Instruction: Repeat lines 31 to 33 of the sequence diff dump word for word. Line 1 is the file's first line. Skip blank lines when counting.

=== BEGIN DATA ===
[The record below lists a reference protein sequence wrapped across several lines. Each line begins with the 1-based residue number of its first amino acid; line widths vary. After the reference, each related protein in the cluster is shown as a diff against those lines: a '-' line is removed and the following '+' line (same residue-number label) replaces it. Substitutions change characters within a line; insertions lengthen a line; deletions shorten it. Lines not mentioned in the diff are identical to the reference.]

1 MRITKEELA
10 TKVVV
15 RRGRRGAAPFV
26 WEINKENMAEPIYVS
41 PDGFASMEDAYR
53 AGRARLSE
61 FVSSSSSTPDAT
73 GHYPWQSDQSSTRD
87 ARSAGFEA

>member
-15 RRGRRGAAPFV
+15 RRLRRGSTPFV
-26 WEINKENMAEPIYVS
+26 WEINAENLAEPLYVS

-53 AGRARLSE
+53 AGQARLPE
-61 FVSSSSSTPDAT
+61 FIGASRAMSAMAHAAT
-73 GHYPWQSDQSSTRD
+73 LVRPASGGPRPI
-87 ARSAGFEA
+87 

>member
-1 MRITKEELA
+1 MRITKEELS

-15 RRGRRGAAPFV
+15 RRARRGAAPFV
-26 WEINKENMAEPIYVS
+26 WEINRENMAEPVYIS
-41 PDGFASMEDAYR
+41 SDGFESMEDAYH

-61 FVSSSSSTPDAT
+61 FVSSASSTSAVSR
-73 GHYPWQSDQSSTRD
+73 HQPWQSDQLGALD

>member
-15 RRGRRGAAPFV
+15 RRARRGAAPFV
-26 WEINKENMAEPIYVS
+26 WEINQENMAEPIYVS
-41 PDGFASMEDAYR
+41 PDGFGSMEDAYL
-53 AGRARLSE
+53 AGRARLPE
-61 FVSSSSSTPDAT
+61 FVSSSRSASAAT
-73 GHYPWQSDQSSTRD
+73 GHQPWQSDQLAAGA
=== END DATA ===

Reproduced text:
-41 PDGFASMEDAYR
+41 SDGFESMEDAYH

-61 FVSSSSSTPDAT